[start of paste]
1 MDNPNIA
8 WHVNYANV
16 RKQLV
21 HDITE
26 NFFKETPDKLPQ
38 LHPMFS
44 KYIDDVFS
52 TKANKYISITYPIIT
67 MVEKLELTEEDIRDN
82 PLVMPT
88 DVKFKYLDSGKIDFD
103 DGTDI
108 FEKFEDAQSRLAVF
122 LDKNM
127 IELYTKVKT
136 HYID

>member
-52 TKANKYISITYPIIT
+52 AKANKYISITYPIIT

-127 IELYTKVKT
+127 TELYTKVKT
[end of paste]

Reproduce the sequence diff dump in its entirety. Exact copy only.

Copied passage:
1 MDNPNIA
8 WHVNYANV
16 RKQLV
21 HDITE
26 NFFKETPDKLPQ
38 LHPMFS
44 KYIDDVFS
52 TKANKYISITYPIIT
67 MVEKLELTEEDIRDN
82 PLVMPT
88 DVKFKYLDSGKIDFD
103 DGTDI
108 FEKFEDAQSRLAVF
122 LDKNM
127 IELYTKVKT
136 HYID

>member
-52 TKANKYISITYPIIT
+52 AKANKYISITYPIIT

-127 IELYTKVKT
+127 TELYTKVKT